“God has given to mankind affections, for the same purpose which he has given all the faculties and principles of the human soul for, that they might be subservient to man’s chief end, and the great business for which God has created him, that is the business of religion.
And yet how common is it among mankind, that their affections are much more exercised and engaged in other matters, than in religion! In things which concern men’s worldly interest, their outward delights, their honor and reputation, and their natural relations, they have their desires eager, their appetites vehement, their love warm and affectionate, their zeal ardent.
In these things their hearts are tender and sensible, easily moved, deeply impressed, much concerned, very sensibly affected, and greatly engaged; much depressed with grief at worldly losses, and highly raised with joy at worldly successes and prosperity.
But how insensible and unmoved are most men, about the great things of another world! How dull are their affections! How heavy and hard their hearts in these matters! Here their love is cold, their desires languid, their zeal low, and their gratitude small.
How they can sit and hear of the infinite height and depth and length and breadth of the love of God in Christ Jesus, of His giving His infinitely dear Son, to be offered up a sacrifice for the sins of men, and of the unparalleled love of the innocent, holy and tender Lamb of God, manifested in His dying agonies, His bloody sweat, His loud and bitter cries, and bleeding heart, and all this for enemies, to redeem them from deserved, eternal burnings, and to bring to unspeakable and everlasting joy and glory… and yet be cold, and heavy, insensible, and regardless!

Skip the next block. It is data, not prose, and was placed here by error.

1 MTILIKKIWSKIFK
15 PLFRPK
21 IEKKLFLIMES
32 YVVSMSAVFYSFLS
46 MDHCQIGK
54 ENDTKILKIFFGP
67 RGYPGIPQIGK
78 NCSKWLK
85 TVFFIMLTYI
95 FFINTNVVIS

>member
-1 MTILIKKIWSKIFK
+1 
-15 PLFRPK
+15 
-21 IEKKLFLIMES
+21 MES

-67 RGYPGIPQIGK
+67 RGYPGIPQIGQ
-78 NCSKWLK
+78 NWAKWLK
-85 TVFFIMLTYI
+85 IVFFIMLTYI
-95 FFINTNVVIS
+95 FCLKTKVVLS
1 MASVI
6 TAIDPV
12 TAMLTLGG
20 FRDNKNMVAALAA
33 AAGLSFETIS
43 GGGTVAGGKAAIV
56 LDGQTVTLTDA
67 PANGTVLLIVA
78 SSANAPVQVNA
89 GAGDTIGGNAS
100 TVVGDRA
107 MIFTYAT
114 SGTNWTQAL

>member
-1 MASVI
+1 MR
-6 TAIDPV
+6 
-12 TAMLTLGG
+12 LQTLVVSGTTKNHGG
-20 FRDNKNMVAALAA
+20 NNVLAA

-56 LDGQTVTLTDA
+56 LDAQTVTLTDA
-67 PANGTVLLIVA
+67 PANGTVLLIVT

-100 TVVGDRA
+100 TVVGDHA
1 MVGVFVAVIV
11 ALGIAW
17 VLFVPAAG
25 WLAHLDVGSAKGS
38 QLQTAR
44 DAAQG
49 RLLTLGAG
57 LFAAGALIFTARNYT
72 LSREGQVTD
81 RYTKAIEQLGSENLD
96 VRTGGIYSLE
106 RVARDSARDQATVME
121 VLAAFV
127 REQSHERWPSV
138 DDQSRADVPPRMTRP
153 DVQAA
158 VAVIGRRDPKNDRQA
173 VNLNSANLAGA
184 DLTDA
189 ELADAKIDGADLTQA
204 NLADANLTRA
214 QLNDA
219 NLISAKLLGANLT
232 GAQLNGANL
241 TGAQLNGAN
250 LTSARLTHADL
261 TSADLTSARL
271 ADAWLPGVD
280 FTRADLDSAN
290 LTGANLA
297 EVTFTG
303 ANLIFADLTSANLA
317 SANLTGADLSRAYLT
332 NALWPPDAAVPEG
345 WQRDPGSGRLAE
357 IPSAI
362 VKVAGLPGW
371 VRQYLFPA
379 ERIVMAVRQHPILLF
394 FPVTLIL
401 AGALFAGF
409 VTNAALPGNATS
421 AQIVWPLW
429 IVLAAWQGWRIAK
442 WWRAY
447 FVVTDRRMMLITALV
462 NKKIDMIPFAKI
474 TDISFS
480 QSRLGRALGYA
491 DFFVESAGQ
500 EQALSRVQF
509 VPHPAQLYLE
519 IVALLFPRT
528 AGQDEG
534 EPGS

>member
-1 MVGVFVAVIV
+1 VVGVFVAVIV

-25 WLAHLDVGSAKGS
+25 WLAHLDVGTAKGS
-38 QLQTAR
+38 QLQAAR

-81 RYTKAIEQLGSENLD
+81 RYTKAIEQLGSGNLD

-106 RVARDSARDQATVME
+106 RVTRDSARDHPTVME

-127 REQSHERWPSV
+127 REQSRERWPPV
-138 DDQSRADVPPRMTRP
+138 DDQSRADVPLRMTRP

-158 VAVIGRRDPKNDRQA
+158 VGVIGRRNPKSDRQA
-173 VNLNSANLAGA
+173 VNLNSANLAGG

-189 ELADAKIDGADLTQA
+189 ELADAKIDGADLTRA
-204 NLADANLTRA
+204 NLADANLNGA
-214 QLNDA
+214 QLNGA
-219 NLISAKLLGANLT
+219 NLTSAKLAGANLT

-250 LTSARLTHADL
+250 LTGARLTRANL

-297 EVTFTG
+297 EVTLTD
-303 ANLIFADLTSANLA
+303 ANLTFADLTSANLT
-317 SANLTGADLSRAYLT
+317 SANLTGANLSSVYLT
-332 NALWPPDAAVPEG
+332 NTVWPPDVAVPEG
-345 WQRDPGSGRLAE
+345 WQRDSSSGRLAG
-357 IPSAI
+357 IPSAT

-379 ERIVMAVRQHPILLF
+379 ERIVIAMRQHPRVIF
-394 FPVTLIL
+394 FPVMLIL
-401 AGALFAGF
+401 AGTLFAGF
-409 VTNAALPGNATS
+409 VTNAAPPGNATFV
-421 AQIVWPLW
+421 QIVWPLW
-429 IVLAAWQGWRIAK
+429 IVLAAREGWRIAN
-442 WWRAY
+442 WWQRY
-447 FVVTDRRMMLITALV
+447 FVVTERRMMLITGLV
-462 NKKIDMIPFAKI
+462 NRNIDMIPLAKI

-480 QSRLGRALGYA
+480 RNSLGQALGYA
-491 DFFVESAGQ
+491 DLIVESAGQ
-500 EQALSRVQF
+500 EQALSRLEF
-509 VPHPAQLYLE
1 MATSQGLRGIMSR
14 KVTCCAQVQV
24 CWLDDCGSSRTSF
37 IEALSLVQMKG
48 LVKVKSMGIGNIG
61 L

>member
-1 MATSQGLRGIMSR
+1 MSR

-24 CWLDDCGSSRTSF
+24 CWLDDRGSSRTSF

Where are the exercises of our affections proper, if not here? What is it that does more require them? And what can be a fit occasion of their lively and vigorous exercise, if not such a one as this? Can anything be set in our view, greater and more important? Anything more wonderful and surprising? Or more nearly concerning our interest?
Is there anything, which Christians can find in heaven or earth, so worthy to be the objects of their admiration and love, their earnest and longing desires, their hope, and their rejoicing, and their fervent zeal, as those things that are held forth to us in the gospel of Jesus Christ?
The glory and beauty of the blessed Jehovah, which is most worthy in itself, to be the object of our admiration and love, is there exhibited in the most affecting manner that can be conceived of, as it appears shining in all its luster, in the face of an incarnate, infinitely loving, meek, compassionate, dying Redeemer.
All the virtues of the Lamb of God, His humility, patience, meekness, submission, obedience, love and compassion, are exhibited to our view.”
–Jonathan Edwards, A Treatise Concerning Religious Affections (1754), in The Works of Jonathan Edwards, Vol. 2, Ed. Paul Ramsey (New Haven: Yale University Press, 1957), 122-124.